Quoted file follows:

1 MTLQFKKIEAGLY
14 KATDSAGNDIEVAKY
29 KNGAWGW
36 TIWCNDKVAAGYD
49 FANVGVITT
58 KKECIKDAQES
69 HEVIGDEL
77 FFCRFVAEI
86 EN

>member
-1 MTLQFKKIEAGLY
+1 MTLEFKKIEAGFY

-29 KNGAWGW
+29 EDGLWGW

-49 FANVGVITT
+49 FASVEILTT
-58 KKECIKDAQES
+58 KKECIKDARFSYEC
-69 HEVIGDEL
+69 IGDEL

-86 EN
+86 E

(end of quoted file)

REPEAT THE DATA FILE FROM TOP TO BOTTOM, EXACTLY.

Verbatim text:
1 MTLQFKKIEAGLY
14 KATDSAGNDIEVAKY
29 KNGAWGW
36 TIWCNDKVAAGYD
49 FANVGVITT
58 KKECIKDAQES
69 HEVIGDEL
77 FFCRFVAEI
86 EN

>member
-1 MTLQFKKIEAGLY
+1 MTLEFKKIEAGFY

-29 KNGAWGW
+29 EDGLWGW

-49 FANVGVITT
+49 FASVEILTT
-58 KKECIKDAQES
+58 KKECIKDARFSYEC
-69 HEVIGDEL
+69 IGDEL

-86 EN
+86 E